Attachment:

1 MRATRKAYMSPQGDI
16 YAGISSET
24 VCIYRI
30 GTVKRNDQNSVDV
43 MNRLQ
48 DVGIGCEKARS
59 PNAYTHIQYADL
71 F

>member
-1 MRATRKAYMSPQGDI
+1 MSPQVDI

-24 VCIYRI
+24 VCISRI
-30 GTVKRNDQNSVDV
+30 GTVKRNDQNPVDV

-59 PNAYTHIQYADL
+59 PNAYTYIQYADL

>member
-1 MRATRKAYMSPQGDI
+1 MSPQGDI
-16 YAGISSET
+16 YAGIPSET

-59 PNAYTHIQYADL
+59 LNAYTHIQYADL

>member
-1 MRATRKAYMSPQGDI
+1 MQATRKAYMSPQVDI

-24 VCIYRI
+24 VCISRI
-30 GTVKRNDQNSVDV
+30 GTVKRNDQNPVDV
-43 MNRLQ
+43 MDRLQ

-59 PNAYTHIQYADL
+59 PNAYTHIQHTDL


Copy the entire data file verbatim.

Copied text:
1 MRATRKAYMSPQGDI
16 YAGISSET
24 VCIYRI
30 GTVKRNDQNSVDV
43 MNRLQ
48 DVGIGCEKARS
59 PNAYTHIQYADL
71 F

>member
-1 MRATRKAYMSPQGDI
+1 MSPQVDI

-24 VCIYRI
+24 VCISRI
-30 GTVKRNDQNSVDV
+30 GTVKRNDQNPVDV

-59 PNAYTHIQYADL
+59 PNAYTYIQYADL

>member
-1 MRATRKAYMSPQGDI
+1 MSPQGDI
-16 YAGISSET
+16 YAGIPSET

-59 PNAYTHIQYADL
+59 LNAYTHIQYADL

>member
-1 MRATRKAYMSPQGDI
+1 MQATRKAYMSPQVDI

-24 VCIYRI
+24 VCISRI
-30 GTVKRNDQNSVDV
+30 GTVKRNDQNPVDV
-43 MNRLQ
+43 MDRLQ

-59 PNAYTHIQYADL
+59 PNAYTHIQHTDL